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How does Mike Gesicki’s franchise tag impact Miami’s salary cap?

The Dolphins will keep the 2018 second-round pick around for at least one more year.

NFL: Miami Dolphins at Tennessee Titans Steve Roberts-USA TODAY Sports

The Miami Dolphins, as of Monday, led the National Football League in available cap space for the 2022 season. On Tuesday, however, they dropped to second.

The Dolphins took to Twitter this morning and announced that 2018 second-round pick Mike Gesicki will receive the franchise tag from the team, a 1-year contract worth just under $11 million. Additionally, Gesicki has until July 15 to come to a long-term deal with the franchise before officially playing under the franchise tag.

General manager Chris Grier and the front office started their spending a bit early and the team, if Gesicki plays under the tag, now has roughly $52 million in cap space, which is second behind the Chargers ($56 million). The Jaguars ($55 million) were second before tagging left tackle Cam Robinson on Tuesday.

The Dolphins retained a good player and the team has plenty of cap space to work with, but that can all change quickly. Miami chose to tag Gesicki over defensive end Emmanual Ogbah, who would make roughly $19 million if given the tag.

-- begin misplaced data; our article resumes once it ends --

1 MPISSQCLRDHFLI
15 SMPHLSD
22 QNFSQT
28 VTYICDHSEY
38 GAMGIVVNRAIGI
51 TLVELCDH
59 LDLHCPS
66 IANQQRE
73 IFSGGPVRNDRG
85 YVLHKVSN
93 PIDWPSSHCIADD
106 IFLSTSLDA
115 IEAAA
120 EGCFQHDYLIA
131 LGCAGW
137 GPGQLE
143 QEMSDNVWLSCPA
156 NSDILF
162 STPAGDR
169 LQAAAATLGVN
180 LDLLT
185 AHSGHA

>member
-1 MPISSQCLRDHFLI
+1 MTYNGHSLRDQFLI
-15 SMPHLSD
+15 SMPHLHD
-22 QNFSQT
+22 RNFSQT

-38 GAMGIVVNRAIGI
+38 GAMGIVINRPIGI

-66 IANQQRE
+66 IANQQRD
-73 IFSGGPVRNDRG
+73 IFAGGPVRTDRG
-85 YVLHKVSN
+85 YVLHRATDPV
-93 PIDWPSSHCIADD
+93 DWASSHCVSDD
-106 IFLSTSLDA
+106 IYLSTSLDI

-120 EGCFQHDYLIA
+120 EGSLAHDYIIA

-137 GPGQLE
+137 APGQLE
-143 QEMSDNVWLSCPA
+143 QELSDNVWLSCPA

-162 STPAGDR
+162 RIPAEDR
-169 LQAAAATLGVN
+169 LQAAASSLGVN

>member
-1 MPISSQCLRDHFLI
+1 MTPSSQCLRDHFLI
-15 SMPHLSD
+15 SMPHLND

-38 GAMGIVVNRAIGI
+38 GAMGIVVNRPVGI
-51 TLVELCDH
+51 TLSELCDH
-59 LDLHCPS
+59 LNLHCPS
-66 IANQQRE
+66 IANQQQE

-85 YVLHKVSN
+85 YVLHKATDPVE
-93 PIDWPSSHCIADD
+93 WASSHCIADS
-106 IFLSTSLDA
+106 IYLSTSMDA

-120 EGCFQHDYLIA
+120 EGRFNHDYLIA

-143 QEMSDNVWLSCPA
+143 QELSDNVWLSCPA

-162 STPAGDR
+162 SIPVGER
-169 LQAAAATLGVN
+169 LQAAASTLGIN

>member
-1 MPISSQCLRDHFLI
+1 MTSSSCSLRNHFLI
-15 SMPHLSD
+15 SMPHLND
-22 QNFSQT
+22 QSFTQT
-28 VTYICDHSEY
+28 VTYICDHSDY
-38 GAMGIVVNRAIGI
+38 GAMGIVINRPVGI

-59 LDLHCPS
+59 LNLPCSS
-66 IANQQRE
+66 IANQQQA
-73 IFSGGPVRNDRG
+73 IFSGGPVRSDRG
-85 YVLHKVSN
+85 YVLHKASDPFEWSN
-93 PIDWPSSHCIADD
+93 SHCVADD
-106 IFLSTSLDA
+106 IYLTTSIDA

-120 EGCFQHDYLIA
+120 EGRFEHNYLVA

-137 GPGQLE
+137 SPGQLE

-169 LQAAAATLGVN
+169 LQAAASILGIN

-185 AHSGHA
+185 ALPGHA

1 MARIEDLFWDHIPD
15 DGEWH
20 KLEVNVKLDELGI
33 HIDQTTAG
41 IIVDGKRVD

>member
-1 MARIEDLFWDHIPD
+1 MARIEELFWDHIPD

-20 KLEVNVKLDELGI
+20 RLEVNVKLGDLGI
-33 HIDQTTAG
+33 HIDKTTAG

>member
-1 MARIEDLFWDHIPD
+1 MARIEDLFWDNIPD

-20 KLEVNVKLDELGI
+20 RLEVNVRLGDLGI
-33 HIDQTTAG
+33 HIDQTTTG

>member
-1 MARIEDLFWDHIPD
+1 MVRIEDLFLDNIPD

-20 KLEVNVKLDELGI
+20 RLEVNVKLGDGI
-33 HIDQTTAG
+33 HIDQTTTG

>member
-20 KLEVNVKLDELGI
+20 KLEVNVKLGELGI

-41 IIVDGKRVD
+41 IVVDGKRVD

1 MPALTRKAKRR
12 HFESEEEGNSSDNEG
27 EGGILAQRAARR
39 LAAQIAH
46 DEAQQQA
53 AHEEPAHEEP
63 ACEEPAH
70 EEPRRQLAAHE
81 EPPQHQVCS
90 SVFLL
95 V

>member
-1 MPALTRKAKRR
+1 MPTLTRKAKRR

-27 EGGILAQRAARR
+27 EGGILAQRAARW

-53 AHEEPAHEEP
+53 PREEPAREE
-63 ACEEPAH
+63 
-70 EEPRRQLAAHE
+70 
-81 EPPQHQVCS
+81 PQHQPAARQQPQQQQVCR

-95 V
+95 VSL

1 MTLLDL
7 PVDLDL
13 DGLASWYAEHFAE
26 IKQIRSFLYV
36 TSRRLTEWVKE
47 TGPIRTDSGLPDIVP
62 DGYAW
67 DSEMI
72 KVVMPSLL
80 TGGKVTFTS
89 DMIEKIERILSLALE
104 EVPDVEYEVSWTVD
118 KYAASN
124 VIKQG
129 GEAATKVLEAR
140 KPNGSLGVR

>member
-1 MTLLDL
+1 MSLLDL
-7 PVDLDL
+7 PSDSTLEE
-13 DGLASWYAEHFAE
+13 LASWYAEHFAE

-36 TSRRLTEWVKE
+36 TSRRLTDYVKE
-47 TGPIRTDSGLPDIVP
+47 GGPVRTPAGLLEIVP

While Miami may not want to pay that price tag for the defensive end, losing Ogbah would be a major blow to the team’s depth at the defensive end. projects that Ohbah will make $10 million annually in free agency, which may be a bit closer to what the 2016 second-round pick may get on the open market.

The money quickly adds up if Ogbah is in the team’s future plans, along with the other upgrades on the wish list, which includes the offensive line, linebacker and running back.

Keep in mind, a top-tier tackle could cost the team more than $20 million per year on the open market. The Dolphins could create the space by restructuring — or moving on from — a handful of contracts.

Miami is still loaded with spending power and just $1.6 million in dead cap space is on the books. With that in mind, we’ve been here before and no matter the contract, it’s vital for the team to spend wisely and hit on a few players in order to avoid the cap-space issues of years past.